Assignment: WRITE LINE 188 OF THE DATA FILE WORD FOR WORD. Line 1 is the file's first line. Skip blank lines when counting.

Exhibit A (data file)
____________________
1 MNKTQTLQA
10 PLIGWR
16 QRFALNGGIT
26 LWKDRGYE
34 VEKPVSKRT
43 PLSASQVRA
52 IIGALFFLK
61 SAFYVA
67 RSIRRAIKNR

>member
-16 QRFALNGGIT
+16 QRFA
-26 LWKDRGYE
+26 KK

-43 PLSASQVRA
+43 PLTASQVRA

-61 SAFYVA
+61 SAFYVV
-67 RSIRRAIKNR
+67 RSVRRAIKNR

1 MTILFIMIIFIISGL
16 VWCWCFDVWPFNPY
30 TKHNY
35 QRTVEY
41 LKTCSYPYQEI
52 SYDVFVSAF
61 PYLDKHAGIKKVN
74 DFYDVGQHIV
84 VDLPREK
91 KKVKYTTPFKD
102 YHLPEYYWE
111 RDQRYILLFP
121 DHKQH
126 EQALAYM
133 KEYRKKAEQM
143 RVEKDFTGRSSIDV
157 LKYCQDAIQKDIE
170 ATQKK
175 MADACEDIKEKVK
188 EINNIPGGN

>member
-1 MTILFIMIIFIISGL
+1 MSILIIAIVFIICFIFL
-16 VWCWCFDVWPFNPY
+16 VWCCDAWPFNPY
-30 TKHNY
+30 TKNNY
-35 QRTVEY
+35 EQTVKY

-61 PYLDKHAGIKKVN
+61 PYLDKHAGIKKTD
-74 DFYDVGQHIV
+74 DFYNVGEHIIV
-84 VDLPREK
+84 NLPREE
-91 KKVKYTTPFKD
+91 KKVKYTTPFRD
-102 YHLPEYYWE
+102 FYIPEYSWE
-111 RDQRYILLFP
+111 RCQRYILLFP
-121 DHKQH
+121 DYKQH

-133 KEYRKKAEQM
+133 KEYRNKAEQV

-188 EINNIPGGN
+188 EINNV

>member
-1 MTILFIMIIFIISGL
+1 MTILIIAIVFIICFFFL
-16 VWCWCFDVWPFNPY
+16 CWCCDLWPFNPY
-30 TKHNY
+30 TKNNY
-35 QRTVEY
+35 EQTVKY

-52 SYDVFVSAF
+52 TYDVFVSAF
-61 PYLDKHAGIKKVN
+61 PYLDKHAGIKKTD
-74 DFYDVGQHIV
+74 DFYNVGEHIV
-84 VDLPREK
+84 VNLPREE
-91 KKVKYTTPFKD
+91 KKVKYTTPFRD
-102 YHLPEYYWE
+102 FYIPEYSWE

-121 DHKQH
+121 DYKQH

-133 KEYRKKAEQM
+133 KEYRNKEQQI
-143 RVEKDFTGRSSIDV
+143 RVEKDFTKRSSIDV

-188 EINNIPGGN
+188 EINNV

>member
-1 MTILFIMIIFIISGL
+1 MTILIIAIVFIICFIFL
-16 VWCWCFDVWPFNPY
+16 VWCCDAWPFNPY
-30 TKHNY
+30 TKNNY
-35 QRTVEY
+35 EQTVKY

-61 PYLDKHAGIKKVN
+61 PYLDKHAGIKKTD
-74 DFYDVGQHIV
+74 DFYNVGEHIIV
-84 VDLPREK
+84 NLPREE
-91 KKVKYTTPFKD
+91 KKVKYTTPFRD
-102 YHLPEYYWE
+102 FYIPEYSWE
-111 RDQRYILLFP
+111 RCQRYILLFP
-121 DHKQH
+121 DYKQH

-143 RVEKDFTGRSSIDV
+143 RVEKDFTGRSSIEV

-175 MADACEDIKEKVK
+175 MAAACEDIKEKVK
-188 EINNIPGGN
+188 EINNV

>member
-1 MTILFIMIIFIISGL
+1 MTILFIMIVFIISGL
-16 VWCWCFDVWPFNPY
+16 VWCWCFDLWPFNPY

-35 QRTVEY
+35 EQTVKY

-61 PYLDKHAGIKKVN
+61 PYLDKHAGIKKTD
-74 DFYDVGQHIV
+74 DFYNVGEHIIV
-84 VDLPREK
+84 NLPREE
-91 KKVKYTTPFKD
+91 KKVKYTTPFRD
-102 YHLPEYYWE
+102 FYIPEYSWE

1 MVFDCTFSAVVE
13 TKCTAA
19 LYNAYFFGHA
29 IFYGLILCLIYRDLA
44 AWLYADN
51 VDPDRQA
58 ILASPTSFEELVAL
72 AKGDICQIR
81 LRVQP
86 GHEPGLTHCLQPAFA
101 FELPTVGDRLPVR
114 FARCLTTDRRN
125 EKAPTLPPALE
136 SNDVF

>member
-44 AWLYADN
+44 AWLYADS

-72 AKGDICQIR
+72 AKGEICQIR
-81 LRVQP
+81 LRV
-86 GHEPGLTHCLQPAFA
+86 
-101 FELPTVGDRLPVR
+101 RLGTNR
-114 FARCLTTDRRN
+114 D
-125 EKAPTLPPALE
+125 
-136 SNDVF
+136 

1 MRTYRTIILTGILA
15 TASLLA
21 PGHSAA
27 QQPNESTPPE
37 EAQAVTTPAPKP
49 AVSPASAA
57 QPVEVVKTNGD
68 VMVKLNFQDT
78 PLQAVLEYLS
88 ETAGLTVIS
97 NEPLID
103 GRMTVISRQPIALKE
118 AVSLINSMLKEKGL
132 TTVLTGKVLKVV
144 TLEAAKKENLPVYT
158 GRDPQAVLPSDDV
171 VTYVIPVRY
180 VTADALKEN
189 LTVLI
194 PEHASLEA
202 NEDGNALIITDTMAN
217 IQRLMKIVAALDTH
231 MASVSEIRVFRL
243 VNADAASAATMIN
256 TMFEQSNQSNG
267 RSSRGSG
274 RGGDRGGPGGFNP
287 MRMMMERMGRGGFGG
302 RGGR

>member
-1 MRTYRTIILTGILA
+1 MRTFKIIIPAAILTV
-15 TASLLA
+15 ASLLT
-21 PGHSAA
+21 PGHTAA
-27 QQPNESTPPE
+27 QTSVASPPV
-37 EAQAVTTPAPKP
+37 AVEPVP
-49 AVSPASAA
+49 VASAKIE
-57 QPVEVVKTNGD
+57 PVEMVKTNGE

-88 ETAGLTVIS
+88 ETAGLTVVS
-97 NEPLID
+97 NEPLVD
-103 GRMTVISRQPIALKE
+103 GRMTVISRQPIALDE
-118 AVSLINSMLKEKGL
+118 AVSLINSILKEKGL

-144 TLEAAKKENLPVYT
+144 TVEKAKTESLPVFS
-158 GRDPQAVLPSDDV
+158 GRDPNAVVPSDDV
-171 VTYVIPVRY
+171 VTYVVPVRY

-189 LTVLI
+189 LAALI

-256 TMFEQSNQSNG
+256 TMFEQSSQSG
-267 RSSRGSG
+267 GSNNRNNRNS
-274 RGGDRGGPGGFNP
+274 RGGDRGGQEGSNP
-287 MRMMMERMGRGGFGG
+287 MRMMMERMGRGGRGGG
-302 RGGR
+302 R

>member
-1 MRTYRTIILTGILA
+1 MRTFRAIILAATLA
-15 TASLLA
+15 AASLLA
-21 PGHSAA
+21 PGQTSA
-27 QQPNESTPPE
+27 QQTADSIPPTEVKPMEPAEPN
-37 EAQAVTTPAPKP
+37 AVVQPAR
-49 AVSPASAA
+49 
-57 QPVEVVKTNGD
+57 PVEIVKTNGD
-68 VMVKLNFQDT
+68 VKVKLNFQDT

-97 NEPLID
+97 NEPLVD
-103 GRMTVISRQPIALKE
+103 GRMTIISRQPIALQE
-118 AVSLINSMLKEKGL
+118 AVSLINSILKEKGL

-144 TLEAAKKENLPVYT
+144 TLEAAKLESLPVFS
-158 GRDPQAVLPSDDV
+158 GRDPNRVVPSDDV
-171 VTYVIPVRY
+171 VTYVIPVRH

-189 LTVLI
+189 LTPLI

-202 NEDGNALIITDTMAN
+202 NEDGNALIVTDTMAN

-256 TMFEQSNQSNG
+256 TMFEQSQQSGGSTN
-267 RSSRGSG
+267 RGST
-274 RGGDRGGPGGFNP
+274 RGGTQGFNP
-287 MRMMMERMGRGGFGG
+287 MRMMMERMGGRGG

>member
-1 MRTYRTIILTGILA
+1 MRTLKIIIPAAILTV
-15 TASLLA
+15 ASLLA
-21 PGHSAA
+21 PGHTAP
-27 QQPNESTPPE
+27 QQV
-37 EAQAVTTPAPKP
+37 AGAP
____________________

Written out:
144 TLEAAKKENLPVYT